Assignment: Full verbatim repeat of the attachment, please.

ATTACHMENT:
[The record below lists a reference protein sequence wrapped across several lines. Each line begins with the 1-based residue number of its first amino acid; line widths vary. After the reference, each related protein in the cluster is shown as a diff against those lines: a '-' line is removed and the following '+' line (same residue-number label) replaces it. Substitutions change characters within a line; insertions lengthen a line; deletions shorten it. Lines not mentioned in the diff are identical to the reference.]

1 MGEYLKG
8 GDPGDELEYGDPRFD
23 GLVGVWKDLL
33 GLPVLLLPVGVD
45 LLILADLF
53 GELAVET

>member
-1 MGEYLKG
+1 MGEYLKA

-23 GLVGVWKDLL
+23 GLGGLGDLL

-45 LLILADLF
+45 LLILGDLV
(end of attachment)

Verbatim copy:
[The record below lists a reference protein sequence wrapped across several lines. Each line begins with the 1-based residue number of its first amino acid; line widths vary. After the reference, each related protein in the cluster is shown as a diff against those lines: a '-' line is removed and the following '+' line (same residue-number label) replaces it. Substitutions change characters within a line; insertions lengthen a line; deletions shorten it. Lines not mentioned in the diff are identical to the reference.]

1 MGEYLKG
8 GDPGDELEYGDPRFD
23 GLVGVWKDLL
33 GLPVLLLPVGVD
45 LLILADLF
53 GELAVET

>member
-1 MGEYLKG
+1 MGEYLKA

-23 GLVGVWKDLL
+23 GLGGLGDLL

-45 LLILADLF
+45 LLILGDLV